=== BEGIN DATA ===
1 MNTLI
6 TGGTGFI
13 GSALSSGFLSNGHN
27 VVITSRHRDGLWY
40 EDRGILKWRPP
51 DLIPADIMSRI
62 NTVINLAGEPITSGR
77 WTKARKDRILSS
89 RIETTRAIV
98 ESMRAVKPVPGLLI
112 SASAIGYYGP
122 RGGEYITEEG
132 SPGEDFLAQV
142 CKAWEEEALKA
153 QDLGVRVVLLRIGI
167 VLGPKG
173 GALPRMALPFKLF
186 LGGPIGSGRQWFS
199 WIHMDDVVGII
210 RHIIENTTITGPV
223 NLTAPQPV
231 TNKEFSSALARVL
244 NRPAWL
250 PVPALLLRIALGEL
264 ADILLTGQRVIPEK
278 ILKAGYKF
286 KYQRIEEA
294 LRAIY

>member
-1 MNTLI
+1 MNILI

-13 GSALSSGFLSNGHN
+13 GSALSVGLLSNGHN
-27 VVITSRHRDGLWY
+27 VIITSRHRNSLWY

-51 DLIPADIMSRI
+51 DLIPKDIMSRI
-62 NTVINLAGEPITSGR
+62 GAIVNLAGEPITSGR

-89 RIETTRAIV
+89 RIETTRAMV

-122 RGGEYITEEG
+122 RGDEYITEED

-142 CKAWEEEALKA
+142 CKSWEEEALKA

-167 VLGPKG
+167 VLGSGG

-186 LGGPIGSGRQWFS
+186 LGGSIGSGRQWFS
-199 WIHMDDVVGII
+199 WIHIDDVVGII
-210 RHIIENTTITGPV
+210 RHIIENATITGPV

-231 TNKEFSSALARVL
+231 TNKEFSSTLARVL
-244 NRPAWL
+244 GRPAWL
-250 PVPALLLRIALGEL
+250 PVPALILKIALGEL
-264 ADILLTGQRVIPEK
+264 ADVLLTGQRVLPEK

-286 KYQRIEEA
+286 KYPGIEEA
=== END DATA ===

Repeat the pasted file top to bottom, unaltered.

1 MNTLI
6 TGGTGFI
13 GSALSSGFLSNGHN
27 VVITSRHRDGLWY
40 EDRGILKWRPP
51 DLIPADIMSRI
62 NTVINLAGEPITSGR
77 WTKARKDRILSS
89 RIETTRAIV
98 ESMRAVKPVPGLLI
112 SASAIGYYGP
122 RGGEYITEEG
132 SPGEDFLAQV
142 CKAWEEEALKA
153 QDLGVRVVLLRIGI
167 VLGPKG
173 GALPRMALPFKLF
186 LGGPIGSGRQWFS
199 WIHMDDVVGII
210 RHIIENTTITGPV
223 NLTAPQPV
231 TNKEFSSALARVL
244 NRPAWL
250 PVPALLLRIALGEL
264 ADILLTGQRVIPEK
278 ILKAGYKF
286 KYQRIEEA
294 LRAIY

>member
-1 MNTLI
+1 MNILI

-13 GSALSSGFLSNGHN
+13 GSALSVGLLSNGHN
-27 VVITSRHRDGLWY
+27 VIITSRHRNSLWY

-51 DLIPADIMSRI
+51 DLIPKDIMSRI
-62 NTVINLAGEPITSGR
+62 GAIVNLAGEPITSGR

-89 RIETTRAIV
+89 RIETTRAMV

-122 RGGEYITEEG
+122 RGDEYITEED

-142 CKAWEEEALKA
+142 CKSWEEEALKA

-167 VLGPKG
+167 VLGSGG

-186 LGGPIGSGRQWFS
+186 LGGSIGSGRQWFS
-199 WIHMDDVVGII
+199 WIHIDDVVGII
-210 RHIIENTTITGPV
+210 RHIIENATITGPV

-231 TNKEFSSALARVL
+231 TNKEFSSTLARVL
-244 NRPAWL
+244 GRPAWL
-250 PVPALLLRIALGEL
+250 PVPALILKIALGEL
-264 ADILLTGQRVIPEK
+264 ADVLLTGQRVLPEK

-286 KYQRIEEA
+286 KYPGIEEA